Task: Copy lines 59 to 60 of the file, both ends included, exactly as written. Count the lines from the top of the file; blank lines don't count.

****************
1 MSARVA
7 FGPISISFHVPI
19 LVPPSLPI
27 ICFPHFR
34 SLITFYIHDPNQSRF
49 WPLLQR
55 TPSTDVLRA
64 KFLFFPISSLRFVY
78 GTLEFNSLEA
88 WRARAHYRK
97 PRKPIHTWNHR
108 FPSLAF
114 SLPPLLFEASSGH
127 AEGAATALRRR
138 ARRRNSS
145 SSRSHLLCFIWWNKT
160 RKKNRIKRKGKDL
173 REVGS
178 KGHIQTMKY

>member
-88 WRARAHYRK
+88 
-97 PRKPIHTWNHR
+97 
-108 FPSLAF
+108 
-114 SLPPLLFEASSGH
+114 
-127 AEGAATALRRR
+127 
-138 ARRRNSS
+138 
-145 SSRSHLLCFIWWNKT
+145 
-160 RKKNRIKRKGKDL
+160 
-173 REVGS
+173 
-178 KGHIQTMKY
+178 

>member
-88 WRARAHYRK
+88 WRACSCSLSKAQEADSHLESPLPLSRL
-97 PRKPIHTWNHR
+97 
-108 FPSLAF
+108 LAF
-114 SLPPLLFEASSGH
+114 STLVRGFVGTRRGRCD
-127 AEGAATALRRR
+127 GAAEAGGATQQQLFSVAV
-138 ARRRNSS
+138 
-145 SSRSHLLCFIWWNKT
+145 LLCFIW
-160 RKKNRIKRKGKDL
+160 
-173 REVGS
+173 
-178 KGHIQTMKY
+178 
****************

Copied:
+173 
-178 KGHIQTMKY